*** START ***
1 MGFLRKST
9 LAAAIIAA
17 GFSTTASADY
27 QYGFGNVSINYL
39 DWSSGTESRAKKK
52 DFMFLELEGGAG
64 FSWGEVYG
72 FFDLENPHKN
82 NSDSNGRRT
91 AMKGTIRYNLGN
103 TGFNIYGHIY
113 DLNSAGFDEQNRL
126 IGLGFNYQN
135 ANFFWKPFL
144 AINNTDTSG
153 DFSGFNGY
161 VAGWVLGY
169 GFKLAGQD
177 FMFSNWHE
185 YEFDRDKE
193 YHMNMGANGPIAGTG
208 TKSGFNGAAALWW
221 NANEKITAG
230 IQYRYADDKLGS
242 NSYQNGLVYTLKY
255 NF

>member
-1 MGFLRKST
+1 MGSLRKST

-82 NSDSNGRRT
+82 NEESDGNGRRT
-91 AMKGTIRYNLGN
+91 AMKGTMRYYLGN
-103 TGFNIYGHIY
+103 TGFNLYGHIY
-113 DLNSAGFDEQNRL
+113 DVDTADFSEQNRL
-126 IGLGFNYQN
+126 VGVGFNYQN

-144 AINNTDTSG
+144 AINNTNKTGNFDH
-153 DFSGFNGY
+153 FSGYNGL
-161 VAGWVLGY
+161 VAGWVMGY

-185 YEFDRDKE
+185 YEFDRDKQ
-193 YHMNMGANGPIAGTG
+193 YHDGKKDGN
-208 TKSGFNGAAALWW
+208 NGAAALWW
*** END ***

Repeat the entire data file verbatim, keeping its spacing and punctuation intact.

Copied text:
1 MGFLRKST
9 LAAAIIAA
17 GFSTTASADY
27 QYGFGNVSINYL
39 DWSSGTESRAKKK
52 DFMFLELEGGAG
64 FSWGEVYG
72 FFDLENPHKN
82 NSDSNGRRT
91 AMKGTIRYNLGN
103 TGFNIYGHIY
113 DLNSAGFDEQNRL
126 IGLGFNYQN
135 ANFFWKPFL
144 AINNTDTSG
153 DFSGFNGY
161 VAGWVLGY
169 GFKLAGQD
177 FMFSNWHE
185 YEFDRDKE
193 YHMNMGANGPIAGTG
208 TKSGFNGAAALWW
221 NANEKITAG
230 IQYRYADDKLGS
242 NSYQNGLVYTLKY
255 NF

>member
-1 MGFLRKST
+1 MGSLRKST

-82 NSDSNGRRT
+82 NEESDGNGRRT
-91 AMKGTIRYNLGN
+91 AMKGTMRYYLGN
-103 TGFNIYGHIY
+103 TGFNLYGHIY
-113 DLNSAGFDEQNRL
+113 DVDTADFSEQNRL
-126 IGLGFNYQN
+126 VGVGFNYQN

-144 AINNTDTSG
+144 AINNTNKTGNFDH
-153 DFSGFNGY
+153 FSGYNGL
-161 VAGWVLGY
+161 VAGWVMGY

-185 YEFDRDKE
+185 YEFDRDKQ
-193 YHMNMGANGPIAGTG
+193 YHDGKKDGN
-208 TKSGFNGAAALWW
+208 NGAAALWW